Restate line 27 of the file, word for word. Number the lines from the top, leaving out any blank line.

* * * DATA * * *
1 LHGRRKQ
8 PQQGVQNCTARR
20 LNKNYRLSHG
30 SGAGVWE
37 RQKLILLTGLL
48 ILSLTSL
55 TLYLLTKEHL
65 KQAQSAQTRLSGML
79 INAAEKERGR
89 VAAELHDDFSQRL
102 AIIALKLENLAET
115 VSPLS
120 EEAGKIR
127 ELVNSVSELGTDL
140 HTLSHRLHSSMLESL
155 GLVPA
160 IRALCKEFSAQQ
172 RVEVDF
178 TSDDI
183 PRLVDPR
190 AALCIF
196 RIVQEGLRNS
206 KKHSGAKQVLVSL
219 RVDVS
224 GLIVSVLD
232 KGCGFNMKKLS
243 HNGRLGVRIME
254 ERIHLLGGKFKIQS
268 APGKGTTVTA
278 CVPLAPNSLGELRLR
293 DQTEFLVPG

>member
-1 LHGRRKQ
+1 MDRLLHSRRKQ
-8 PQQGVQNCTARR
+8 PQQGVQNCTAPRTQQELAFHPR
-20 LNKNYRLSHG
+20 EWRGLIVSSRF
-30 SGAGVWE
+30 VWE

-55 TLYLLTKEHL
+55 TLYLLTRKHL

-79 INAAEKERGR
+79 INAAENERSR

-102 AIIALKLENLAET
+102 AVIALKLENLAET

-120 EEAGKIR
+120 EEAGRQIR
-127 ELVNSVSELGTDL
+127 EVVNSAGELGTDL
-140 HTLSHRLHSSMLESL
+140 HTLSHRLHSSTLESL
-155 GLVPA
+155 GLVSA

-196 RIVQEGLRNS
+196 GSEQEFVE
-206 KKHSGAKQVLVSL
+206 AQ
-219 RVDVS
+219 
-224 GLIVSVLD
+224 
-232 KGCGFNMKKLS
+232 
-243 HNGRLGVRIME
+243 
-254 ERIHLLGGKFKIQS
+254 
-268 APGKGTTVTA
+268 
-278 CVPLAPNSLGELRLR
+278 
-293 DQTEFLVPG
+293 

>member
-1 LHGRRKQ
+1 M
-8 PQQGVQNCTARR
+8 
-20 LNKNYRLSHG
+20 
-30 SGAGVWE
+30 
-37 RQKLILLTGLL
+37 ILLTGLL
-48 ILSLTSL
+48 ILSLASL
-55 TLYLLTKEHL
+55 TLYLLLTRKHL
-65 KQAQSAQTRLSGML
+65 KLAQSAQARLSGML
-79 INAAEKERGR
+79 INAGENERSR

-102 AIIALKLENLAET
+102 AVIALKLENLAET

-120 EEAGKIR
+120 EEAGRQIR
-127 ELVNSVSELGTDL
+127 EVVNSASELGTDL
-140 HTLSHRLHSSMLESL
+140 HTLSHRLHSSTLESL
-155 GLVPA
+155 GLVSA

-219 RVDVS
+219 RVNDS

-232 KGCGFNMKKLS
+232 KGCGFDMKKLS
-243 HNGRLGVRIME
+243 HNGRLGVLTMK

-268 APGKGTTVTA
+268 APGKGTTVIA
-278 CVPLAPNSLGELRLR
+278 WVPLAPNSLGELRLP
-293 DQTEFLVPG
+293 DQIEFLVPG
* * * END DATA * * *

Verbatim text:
243 HNGRLGVRIME